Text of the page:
However for some reason there was something wrong with the USB driver, when I open the Device Manager I saw two unknown devices both from VMware, this is very weird because I have the VMware Tools installed and it is working just fine except it couldn’t find the correct driver.
Sometimes you have a nice colleague who is moving a Virtual Machine from one datacenter to another, however if this Virtual Machine have a RDM connected to it, and the storage is not linked to each other you would end up with an extra VMDK, that once was a RDM .
Okay so far my frustration (just kidding here) but It would be nice if VMware would have shown a big information message, that indicate that the RDM will be converted to a VMDK when an Admin is doing something like mentioned here above, because not every administrator is aware what he is doing.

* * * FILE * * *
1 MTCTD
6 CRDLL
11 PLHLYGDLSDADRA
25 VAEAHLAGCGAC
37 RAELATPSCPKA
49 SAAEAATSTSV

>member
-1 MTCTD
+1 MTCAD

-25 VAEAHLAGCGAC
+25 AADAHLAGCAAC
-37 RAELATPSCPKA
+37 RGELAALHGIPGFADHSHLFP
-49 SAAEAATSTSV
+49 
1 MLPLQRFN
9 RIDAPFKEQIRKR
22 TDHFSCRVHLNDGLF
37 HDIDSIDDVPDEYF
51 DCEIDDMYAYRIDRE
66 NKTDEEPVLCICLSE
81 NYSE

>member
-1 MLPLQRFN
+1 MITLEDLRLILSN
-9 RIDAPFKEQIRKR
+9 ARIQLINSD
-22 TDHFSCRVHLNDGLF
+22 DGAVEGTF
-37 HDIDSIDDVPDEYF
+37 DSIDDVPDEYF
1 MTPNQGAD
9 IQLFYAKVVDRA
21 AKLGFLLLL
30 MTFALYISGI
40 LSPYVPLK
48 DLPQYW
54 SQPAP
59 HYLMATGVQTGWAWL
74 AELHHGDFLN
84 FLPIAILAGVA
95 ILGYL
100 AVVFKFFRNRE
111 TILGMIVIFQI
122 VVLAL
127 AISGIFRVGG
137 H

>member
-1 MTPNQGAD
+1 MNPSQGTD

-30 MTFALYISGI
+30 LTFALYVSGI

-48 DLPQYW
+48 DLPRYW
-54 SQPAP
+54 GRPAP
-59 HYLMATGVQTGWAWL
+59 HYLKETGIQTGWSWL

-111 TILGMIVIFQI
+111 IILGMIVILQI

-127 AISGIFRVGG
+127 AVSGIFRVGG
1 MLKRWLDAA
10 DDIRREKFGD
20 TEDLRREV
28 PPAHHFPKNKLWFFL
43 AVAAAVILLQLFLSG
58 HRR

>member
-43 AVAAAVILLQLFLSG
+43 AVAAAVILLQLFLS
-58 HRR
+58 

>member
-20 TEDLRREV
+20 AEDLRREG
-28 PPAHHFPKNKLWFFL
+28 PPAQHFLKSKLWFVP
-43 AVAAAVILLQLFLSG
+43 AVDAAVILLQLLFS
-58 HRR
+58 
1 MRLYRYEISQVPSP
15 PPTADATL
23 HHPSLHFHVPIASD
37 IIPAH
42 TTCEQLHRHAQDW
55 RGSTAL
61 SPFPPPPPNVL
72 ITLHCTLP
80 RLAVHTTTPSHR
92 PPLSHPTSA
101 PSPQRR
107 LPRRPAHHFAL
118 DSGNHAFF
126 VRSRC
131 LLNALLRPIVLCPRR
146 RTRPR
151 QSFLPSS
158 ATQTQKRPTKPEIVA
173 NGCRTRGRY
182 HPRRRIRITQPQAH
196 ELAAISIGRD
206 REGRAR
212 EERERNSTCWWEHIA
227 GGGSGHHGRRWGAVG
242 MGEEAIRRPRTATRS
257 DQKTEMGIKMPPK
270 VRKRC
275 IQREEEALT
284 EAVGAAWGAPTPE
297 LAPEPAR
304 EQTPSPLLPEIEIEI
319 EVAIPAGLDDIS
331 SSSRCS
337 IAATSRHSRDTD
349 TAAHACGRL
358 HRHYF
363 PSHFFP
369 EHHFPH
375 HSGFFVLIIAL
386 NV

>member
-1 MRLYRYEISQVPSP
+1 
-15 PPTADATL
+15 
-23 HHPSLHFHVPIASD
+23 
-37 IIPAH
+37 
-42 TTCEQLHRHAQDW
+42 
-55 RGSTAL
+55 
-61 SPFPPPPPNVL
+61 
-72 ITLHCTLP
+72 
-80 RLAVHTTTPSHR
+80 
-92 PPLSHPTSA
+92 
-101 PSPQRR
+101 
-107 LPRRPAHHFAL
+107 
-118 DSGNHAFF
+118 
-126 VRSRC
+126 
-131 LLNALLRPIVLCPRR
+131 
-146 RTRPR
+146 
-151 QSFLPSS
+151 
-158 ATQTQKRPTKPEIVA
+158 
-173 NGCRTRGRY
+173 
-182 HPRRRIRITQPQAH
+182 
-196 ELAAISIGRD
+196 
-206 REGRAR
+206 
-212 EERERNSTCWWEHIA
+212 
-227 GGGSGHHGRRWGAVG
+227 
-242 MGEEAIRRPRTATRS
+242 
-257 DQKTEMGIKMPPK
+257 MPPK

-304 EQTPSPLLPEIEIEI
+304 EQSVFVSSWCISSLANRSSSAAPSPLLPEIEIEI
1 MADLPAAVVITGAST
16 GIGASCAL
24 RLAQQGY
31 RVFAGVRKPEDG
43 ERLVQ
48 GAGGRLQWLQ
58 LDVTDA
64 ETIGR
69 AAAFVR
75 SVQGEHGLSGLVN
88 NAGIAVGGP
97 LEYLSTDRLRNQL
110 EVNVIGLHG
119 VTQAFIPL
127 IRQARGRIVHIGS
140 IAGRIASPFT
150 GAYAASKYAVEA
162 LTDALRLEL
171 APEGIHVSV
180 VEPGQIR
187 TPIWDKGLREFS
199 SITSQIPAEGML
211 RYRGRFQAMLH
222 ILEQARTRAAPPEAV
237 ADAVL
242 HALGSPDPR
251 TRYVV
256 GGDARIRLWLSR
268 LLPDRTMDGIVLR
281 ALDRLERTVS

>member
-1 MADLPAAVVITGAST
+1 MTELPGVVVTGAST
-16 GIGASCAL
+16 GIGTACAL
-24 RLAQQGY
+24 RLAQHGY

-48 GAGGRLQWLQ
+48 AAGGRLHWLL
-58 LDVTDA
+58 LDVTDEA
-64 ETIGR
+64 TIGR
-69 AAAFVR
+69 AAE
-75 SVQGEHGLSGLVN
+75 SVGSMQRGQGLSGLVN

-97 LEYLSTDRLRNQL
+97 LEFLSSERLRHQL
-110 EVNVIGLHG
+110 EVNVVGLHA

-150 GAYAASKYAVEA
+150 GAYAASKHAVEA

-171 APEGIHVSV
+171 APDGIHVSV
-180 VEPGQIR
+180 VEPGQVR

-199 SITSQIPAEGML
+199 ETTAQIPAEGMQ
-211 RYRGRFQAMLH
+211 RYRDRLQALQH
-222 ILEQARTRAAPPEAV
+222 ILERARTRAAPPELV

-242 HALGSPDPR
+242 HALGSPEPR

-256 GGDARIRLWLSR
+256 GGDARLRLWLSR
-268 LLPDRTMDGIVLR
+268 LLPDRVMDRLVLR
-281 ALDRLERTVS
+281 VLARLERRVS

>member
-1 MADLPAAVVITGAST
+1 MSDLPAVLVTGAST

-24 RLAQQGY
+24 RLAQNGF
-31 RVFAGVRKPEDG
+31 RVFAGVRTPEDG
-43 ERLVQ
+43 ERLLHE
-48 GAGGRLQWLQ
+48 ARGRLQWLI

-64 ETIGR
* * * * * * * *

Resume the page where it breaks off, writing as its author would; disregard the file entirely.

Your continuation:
Now lets take a look at how we can fix this, because we end up with quite a large VMDK file of around 450 GB, and because we only have a few VMFS datastores of approximately 500 GB each, this is not a great situation.
In a early stage the symptoms were just application errors especially Java related, and after a few minutes it ends up in a blue screen, after a reboot the sequence started all over again.
After a P2V migration, I see there was an error in the eventlog with the description “The following boot-start or system-start driver(s) failed to load: vmscsi” the Virtual Machines is just working fine so it’s not a big issue but I just don’t like errors
A quick search in the Device Manager finds out that indeed there’s one driver called “vmscsi” that gives a error (yes it’s a old KB, but I just want to share my expierience with you guys).
Luckily VMware have created a KB article that fixed this issue.
The solution is very simple open Device Manager and click on View and Show hidden devices. Next open Non-Plug and Play Drivers right click on vmscsi and choose Uninstall. After a reboot the error should disappear.